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New comprehensive map links every human gene to its function

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New comprehensive map links every human gene to its function

The Human Genome Project is an ambitious effort to sequence every piece of human DNA. The project attracted collaborators from research institutions around the world – including the Whitehead Institute for Biomedical Research at the Massachusetts Institute of Technology (MIT) – and was finally completed in 2003.


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Now, more than two decades later, MIT professor Jonathan Weissman and colleagues have gone beyond sequence and presented the first comprehensive functional map of genes expressed in human cells. Data from the project, published online June 9 in Cell, links each gene to its work in the cell and represents the culmination of years of collaboration on the single-cell sequencing method Perturb-seq.

This data can be used by other scientists. “It’s a big resource, just like the human genome is a big resource, and you can go in and do discovery-based research,” Weissman said. “You don’t have to define in advance the biology you’re going to study, you have this genotype— Phenotype diagrams, you can go in and sift through the database without having to do any experiments.” He is also a member of the Whitehead Institute and an investigator at the Howard Hughes Medical Institute.

This allows researchers to delve into a variety of biological questions. They use it to explore the effects of genes of unknown function on cells, to study mitochondrial responses to stress and to screen for genes that cause chromosome loss or gain, a phenotype that has proven difficult to study in the past. “I think this dataset will enable people from other fields of biology to do all kinds of analyses that we haven’t even thought of yet, and suddenly they have this thing they can take advantage of,” said co-first author of the paper on the study , said Tom Norman, a former postdoc in Weismann’s lab.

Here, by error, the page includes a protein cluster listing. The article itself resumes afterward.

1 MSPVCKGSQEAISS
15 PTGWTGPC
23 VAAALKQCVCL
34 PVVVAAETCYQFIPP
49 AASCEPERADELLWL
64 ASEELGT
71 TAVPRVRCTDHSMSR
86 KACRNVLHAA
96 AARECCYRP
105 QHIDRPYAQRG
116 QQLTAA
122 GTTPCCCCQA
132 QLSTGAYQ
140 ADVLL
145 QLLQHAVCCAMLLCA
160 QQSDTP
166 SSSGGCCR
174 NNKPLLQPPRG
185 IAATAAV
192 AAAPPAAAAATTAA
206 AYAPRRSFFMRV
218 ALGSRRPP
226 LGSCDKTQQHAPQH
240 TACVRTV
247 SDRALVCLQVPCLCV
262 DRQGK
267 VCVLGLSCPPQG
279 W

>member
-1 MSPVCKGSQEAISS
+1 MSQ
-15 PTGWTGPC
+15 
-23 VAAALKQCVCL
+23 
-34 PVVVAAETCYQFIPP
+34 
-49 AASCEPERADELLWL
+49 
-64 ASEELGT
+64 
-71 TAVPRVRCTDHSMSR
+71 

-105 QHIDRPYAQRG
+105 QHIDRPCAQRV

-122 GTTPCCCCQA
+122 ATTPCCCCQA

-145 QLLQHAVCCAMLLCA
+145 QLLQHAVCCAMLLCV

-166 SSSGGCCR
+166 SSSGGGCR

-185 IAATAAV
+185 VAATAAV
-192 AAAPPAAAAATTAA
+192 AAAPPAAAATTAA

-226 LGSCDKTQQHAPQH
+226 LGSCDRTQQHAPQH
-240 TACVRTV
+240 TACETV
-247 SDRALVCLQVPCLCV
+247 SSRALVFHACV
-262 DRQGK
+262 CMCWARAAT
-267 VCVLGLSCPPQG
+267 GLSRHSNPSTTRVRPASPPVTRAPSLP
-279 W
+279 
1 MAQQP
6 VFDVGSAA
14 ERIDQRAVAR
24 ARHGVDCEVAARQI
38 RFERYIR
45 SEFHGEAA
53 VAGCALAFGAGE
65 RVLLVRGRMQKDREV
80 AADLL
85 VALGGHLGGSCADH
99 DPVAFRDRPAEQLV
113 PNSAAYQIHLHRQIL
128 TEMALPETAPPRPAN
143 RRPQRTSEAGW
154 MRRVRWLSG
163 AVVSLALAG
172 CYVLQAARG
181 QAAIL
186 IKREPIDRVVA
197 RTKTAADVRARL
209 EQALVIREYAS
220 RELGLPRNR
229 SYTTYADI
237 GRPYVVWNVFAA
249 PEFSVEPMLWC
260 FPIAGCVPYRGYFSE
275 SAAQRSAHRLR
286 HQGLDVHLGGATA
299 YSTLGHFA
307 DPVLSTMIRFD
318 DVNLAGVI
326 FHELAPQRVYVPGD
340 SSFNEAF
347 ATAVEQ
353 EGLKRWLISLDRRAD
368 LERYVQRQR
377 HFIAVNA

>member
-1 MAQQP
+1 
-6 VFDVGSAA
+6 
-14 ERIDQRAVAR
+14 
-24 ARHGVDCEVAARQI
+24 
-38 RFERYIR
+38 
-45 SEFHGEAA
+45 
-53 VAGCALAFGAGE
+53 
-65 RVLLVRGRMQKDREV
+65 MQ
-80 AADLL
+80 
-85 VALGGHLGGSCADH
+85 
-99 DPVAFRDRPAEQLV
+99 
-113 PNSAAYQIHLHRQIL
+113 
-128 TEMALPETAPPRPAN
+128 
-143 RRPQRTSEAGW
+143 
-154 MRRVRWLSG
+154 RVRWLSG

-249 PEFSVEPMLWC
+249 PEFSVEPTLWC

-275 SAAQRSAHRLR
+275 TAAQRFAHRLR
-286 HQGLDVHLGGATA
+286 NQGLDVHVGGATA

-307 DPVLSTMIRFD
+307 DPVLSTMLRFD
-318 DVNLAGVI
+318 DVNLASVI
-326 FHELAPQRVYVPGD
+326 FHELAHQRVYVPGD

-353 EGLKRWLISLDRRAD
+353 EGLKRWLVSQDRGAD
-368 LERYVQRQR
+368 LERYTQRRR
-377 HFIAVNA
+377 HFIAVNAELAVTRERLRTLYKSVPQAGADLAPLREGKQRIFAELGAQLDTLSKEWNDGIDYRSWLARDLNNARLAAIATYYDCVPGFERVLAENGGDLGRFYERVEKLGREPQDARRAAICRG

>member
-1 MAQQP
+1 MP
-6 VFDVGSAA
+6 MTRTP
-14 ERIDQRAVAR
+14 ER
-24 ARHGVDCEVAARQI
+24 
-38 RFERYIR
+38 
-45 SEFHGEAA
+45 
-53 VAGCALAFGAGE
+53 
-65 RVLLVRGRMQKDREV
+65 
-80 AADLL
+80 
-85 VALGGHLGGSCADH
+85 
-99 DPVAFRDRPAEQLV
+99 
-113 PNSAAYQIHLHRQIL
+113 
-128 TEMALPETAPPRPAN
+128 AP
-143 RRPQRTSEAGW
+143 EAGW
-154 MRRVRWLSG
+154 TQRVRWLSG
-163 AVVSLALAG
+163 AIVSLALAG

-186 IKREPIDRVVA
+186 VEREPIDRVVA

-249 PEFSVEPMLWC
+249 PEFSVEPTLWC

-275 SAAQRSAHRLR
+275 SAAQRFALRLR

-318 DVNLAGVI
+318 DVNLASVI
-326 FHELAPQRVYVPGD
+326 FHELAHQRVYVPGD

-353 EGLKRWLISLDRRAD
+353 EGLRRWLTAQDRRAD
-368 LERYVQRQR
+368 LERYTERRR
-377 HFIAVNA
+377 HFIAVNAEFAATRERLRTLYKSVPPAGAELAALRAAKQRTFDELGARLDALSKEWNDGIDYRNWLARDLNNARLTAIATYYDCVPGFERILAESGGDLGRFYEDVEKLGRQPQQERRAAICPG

Groundbreaking Perturb-seq method

The Perturb-seq method utilized by the project makes it possible for scientists to track the effects of turning genes on or off at unprecedented depths. This method, first published in 2016 by a team of researchers including Weissman and MIT professor Aviv Regev, can only be used for small gene sets and is expensive.

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The extensive Perturb-seq map was driven by the foundational work of Joseph Replogle, an MD student in Weissman’s lab and one of the first authors of this paper. Replogle teamed up with Norman, Britt Adamson (assistant professor in Princeton’s Department of Molecular Biology), and a group at 10x Genomics to create a new version of Perturb-seq that could be scaled up. The researchers published a proof-of-concept paper in Nature Biotechnology in 2020.

The Perturb-seq method uses CRISPR-Cas9 genome editing to introduce genetic changes into cells, and then uses single-cell RNA sequencing to capture information about the RNAs that are expressed as a result of specific genetic changes. Since RNA controls all aspects of the way cells behave, this approach could help decipher the many cellular effects of genetic changes.

Weissman, Regev, and others have used this sequencing method on a smaller scale since their original proof-of-concept paper. For example, researchers are using Perturb-seq in 2021 to explore how human and viral genes interact during infection with HCMV, a common herpes virus.

In the new study, Replogle and collaborators including Reuben Saunders, a graduate student in Weissman’s lab and co-first author of the paper, scaled the approach to the entire genome. Using human blood cancer cell lines as well as non-cancer cells from the retina, he performed Perturb-seq on more than 2.5 million cells and used the data to build a comprehensive map linking genotype and phenotype.

Dig deeper into the data

After completing the screening, the researchers decided to put their new dataset to work and set out to investigate some biological questions. Tom Norman points out: “The advantage of Perturb-seq is that it allows you to get a large dataset in an unbiased way. No one knows exactly what the limits of what you can get out of such a dataset are. Now the question is, do you What is it actually used for?”